So what can you do, my dear younger self? What can you manage to accomplish in these remaining years with your precious, irritating, irrational, endearing mother? Well, here’s what I’ve discovered in the last five years:
- You can love her. Not every minute, not every day, and not perfectly, but yes, you can love her through this. You can hold her hand, sing with her, share meals with her, and get to know her just as she is.
- You can learn to slow down. You will hate this at times, because you like to go and go and accomplish what you assume are wonderful things. But just as you slowed down and suddenly saw the world in a new way when your daughter was young, you can slow down with the frail creature your mother has become. You can see the leaves change in autumn. You can marvel at the crisp, clear blue of the sky. You can laugh at silly jokes again. Life doesn’t have to go so fast.
- You can ask for help. I know, you like to be self-reliant. So does she. You’re just like her in that way. But look how bravely she is accepting your help, letting you take over things she always managed on her own. She is setting a fine example; follow it. Reach out to other people, to your church, to your friends. Work out that care schedule with your siblings. Ask for what she needs at the assisted living. You don’t have to do this alone.
- You can learn new skills. Maybe you thought you had learned all the life skills you were ever going to need by the time you were 50 and she was showing signs of dementia. Think again. You will be amazed at what you’re going to learn about spiritual growth, brain science, medical care, bedside manner, scheduling, financial planning, creativity, nature, music, art, and much more. Your education is far from over. Never doubt your capacity to learn.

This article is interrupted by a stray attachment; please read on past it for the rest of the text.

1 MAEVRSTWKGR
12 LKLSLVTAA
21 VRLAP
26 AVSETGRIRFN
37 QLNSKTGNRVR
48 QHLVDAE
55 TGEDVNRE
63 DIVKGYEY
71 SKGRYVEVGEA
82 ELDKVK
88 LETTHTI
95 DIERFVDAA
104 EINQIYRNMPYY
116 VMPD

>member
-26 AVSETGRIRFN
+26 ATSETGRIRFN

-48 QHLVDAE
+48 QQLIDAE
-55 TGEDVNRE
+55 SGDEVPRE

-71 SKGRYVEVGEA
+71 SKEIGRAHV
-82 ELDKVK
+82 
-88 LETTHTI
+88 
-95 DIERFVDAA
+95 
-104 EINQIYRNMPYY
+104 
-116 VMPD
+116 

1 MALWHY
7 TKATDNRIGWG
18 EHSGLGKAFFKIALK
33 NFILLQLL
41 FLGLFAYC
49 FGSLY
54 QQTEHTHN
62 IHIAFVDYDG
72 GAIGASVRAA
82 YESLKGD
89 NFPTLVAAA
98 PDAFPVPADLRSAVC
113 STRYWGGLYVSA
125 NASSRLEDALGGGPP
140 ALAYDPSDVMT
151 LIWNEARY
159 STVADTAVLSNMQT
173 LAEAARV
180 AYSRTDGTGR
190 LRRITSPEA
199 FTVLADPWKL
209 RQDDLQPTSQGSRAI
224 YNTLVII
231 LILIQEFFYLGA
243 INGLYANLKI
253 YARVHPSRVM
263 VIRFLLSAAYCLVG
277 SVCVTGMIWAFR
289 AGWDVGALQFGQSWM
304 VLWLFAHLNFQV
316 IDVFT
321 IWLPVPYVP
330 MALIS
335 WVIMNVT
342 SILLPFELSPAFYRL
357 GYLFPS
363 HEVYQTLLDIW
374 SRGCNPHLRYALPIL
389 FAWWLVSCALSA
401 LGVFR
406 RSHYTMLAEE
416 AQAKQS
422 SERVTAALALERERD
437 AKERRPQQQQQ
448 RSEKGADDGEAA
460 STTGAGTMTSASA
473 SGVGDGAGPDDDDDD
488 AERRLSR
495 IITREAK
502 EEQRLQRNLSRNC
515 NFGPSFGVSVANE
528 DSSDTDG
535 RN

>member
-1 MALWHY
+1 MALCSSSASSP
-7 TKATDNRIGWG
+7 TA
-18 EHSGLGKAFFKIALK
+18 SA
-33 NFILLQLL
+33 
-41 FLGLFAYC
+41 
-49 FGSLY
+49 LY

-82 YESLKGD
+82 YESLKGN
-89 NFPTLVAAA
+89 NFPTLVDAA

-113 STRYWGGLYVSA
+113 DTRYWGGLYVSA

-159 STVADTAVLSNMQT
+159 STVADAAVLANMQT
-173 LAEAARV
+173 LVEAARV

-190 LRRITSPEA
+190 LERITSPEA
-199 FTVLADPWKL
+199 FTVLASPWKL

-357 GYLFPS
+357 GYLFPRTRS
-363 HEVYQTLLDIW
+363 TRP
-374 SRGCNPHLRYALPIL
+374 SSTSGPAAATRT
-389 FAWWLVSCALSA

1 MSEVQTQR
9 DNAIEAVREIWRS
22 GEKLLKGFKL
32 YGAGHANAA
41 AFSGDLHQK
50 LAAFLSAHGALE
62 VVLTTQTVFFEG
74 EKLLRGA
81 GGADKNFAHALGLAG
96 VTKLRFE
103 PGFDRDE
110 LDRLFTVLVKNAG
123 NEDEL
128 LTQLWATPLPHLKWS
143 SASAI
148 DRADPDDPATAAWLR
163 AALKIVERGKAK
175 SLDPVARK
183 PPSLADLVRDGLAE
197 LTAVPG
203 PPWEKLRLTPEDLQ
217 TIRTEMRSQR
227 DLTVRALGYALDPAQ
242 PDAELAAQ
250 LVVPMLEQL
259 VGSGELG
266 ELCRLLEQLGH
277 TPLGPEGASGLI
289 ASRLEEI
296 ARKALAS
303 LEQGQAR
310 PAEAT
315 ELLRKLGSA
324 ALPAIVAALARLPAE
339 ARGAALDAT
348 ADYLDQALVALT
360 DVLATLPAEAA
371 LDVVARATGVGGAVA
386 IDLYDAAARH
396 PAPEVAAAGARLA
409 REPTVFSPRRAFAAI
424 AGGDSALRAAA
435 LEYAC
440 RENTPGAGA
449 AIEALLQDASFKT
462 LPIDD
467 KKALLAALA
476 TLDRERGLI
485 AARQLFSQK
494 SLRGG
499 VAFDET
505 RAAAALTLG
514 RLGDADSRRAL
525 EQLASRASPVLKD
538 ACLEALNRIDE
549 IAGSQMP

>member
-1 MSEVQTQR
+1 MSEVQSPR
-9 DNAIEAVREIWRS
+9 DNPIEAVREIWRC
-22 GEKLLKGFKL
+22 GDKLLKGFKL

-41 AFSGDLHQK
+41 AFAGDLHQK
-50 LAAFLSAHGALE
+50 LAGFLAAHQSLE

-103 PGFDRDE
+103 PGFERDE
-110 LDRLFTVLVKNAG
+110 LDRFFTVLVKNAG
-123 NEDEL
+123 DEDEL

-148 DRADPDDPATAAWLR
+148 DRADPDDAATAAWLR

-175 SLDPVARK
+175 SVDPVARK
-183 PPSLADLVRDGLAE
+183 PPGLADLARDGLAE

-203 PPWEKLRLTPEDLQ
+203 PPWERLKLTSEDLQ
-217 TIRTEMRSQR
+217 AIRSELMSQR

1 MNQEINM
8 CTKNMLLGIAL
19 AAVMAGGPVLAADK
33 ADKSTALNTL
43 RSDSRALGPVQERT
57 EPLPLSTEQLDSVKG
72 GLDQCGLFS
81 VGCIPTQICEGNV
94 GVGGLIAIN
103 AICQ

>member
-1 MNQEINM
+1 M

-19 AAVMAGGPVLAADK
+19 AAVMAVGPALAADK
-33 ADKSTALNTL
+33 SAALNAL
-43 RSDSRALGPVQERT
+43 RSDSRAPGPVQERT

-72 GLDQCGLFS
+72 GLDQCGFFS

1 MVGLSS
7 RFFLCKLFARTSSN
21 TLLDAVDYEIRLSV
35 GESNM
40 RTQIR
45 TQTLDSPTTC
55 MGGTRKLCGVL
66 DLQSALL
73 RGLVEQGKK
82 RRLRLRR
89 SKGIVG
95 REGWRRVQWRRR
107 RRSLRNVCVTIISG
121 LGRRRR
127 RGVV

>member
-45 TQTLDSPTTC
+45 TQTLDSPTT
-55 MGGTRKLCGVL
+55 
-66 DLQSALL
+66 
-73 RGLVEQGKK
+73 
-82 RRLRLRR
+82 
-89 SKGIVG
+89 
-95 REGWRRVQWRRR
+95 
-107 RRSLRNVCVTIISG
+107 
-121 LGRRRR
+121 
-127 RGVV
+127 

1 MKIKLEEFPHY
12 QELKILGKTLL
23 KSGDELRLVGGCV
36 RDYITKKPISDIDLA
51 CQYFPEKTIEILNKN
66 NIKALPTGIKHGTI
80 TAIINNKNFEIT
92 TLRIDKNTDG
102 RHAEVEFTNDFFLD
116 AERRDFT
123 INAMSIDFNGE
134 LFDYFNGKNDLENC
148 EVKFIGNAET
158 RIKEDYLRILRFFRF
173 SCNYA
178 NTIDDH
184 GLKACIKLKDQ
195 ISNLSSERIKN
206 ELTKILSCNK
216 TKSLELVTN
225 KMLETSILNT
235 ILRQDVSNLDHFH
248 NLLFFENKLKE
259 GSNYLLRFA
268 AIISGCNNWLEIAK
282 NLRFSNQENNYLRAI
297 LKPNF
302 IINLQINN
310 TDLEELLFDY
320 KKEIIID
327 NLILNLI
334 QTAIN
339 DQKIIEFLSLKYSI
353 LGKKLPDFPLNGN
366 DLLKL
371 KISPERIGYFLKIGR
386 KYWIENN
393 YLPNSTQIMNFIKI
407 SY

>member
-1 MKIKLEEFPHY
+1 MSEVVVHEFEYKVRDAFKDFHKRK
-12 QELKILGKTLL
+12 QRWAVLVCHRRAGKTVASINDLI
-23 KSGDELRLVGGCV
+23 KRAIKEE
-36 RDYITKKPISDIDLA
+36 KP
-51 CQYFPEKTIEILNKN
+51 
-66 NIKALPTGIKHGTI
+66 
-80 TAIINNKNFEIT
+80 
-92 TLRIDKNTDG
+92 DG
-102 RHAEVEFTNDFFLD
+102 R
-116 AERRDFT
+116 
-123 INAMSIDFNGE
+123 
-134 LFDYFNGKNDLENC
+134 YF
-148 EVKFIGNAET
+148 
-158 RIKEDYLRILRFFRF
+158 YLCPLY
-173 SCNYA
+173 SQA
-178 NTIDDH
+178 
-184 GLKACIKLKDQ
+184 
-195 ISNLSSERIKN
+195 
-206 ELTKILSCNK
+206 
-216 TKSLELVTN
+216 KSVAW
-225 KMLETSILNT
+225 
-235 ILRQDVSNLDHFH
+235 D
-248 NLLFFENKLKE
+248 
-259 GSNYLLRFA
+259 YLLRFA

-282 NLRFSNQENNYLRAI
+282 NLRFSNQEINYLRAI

- You can survive. You think this is going to kill you, but it won’t. It will kill her, in the long run. Something is going to kill us all, and that’s one of the many lessons this disease is teaching you. Death comes to everyone, with or without a certain amount of pain. Accept it. As you visit the assisted living, as you share your life with friends and family, you will experience many deaths. You will attend funerals and say goodbye to many beautiful souls. One day you will say goodbye to her. But your life will go on. You will stop at some point and realize that you survived this, that you grew through it, that you are a different person because of it. Why not stop and acknowledge that right now?
That’s what I’ve learned so far, younger self. Actually, I’ve learned more, but I think that’s enough for one letter. The rest is details: how to lift her spirits, how to figure out what she can still do, how to take care of yourself. We’ll talk about all that. For now, I just want to tell you that I love you, I trust you, and I know you are going to be fine — because I am your future self, and you are the one who taught me all of this.
As for the rest of you, the ones just starting this journey — you are not alone. We all know someone with dementia. We can all grow through this, if we accept that we are in it together.
And you are going to be amazed at the things you can do.
Love till the end of counting,